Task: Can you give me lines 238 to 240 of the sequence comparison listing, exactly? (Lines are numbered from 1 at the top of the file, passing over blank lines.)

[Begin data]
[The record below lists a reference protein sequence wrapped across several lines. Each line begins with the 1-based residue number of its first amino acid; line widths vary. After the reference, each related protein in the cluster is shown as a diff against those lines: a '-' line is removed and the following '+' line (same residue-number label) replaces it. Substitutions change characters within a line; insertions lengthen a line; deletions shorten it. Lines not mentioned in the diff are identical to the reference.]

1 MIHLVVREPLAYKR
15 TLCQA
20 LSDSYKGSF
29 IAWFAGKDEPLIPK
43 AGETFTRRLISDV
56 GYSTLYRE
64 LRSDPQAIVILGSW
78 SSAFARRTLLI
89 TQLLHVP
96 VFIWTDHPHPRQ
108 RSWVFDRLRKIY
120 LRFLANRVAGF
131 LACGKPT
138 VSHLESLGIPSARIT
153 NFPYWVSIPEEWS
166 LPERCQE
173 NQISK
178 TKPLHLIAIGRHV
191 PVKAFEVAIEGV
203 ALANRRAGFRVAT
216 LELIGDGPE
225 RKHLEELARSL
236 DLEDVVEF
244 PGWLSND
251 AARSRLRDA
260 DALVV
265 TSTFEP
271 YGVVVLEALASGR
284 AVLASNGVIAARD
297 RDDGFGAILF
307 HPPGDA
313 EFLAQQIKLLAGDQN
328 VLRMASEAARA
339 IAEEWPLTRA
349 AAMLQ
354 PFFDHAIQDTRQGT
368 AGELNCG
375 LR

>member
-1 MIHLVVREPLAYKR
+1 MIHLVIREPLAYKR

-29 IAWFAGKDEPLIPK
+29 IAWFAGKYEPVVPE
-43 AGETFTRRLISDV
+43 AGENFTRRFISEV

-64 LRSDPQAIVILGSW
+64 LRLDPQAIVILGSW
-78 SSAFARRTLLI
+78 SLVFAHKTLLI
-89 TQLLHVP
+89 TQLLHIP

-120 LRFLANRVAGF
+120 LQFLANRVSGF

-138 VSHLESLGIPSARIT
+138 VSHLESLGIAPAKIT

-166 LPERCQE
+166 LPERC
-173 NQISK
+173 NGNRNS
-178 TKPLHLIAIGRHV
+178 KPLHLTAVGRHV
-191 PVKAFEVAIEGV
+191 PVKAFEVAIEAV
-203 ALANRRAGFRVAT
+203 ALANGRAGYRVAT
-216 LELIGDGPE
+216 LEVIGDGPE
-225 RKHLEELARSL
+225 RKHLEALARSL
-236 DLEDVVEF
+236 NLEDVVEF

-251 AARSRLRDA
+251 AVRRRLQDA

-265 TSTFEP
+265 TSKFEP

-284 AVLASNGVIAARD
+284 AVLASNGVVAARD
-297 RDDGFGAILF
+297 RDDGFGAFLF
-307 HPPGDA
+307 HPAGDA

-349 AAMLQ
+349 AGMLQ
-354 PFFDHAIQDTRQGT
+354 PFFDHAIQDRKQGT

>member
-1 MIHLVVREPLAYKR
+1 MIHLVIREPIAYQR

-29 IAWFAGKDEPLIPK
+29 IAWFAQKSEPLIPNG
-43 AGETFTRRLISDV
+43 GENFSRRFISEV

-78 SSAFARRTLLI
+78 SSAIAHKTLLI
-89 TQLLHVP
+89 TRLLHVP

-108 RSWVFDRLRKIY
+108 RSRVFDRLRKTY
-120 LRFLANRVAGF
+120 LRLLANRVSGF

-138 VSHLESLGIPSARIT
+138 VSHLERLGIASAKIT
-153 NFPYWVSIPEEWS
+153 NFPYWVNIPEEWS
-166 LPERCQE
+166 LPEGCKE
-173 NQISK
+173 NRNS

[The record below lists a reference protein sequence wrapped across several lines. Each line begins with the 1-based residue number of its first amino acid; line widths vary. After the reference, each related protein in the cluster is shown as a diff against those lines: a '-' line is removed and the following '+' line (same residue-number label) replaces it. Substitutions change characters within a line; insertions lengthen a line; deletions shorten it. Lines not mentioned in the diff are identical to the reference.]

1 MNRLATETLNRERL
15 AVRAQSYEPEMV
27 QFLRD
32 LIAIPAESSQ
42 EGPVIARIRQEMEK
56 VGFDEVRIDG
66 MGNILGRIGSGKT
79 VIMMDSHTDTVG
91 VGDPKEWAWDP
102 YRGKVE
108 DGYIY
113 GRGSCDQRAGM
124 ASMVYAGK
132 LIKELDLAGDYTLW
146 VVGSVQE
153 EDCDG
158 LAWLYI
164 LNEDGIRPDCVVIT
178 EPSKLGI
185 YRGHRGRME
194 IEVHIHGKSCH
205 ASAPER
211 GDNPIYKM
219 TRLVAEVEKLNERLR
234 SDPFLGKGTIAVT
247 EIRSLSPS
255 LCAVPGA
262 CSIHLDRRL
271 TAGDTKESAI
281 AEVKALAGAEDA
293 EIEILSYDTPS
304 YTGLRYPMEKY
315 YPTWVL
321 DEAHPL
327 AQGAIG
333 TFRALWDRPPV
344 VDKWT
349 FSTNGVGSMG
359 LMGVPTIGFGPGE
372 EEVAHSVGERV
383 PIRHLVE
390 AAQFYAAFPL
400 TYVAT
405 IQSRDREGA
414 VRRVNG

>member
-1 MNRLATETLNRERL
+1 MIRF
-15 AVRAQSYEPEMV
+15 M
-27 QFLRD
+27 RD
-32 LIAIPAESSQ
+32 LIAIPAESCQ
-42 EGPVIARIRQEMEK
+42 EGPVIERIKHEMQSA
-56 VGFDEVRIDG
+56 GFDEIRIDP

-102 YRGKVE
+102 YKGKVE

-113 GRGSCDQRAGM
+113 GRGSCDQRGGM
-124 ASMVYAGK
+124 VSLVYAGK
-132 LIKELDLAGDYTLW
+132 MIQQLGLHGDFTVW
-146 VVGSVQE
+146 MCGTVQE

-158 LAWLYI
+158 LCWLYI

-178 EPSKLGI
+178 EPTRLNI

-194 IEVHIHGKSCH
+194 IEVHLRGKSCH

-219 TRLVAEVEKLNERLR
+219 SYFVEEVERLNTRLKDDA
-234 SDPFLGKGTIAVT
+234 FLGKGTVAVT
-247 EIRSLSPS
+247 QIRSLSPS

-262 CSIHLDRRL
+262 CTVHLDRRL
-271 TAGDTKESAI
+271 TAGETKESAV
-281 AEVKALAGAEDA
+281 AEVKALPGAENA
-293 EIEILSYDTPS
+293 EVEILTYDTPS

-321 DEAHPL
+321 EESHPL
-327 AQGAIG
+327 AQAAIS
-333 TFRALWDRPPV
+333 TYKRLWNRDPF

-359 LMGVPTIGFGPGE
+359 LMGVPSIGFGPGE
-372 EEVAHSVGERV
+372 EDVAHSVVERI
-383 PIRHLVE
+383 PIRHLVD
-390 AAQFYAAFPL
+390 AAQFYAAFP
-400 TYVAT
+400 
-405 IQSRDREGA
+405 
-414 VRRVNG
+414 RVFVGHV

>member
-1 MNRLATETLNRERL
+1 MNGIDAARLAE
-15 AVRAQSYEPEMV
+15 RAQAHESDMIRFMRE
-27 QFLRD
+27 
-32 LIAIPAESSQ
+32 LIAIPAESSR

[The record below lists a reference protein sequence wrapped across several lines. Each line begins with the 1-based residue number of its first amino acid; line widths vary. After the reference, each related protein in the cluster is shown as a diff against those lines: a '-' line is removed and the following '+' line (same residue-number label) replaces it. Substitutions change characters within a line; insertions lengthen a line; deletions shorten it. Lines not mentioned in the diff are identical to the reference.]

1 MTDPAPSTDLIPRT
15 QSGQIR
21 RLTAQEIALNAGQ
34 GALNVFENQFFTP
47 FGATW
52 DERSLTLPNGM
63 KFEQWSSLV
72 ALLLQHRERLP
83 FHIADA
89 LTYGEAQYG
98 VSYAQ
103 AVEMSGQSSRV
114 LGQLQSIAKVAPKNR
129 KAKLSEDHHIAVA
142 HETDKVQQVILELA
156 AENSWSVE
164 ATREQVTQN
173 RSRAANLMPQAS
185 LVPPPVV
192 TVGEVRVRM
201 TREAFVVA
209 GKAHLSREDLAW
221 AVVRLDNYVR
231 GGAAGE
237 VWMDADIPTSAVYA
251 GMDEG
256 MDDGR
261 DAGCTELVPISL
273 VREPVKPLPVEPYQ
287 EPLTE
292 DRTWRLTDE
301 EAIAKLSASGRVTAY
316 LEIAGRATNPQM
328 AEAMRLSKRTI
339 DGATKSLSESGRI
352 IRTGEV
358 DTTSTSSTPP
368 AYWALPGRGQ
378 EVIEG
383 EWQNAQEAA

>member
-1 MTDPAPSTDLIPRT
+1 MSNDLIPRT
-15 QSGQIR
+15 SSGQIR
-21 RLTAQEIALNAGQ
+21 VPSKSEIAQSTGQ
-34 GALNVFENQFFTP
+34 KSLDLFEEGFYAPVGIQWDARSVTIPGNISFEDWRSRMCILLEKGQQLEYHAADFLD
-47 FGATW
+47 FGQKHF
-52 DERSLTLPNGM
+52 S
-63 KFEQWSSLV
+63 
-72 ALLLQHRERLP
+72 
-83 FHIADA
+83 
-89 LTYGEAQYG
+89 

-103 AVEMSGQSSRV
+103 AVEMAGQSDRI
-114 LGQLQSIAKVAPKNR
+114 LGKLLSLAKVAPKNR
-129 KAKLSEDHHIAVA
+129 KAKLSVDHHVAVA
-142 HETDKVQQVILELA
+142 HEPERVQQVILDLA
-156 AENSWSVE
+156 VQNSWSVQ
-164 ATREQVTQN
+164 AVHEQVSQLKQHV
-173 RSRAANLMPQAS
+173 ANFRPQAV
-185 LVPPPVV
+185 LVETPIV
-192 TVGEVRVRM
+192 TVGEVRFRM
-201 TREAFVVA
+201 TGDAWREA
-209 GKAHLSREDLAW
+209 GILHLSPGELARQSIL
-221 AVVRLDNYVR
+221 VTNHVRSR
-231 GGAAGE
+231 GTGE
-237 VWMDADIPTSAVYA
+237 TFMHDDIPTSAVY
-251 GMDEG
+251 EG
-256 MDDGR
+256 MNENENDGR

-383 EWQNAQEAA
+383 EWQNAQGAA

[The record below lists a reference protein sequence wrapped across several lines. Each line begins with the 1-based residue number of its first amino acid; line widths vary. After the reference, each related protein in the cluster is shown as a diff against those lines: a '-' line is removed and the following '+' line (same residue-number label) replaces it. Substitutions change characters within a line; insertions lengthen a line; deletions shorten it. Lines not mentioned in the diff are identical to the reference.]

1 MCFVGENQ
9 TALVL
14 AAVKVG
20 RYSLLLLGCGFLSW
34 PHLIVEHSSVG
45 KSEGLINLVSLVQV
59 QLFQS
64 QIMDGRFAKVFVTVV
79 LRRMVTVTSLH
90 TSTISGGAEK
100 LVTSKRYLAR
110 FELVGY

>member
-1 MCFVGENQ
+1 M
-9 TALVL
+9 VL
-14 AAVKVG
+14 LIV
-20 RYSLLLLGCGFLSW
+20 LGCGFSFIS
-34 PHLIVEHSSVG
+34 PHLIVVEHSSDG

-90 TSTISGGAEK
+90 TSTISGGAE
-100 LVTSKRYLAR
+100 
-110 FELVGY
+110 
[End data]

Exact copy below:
89 LTYGEAQYG
98 VSYAQ
103 AVEMSGQSSRV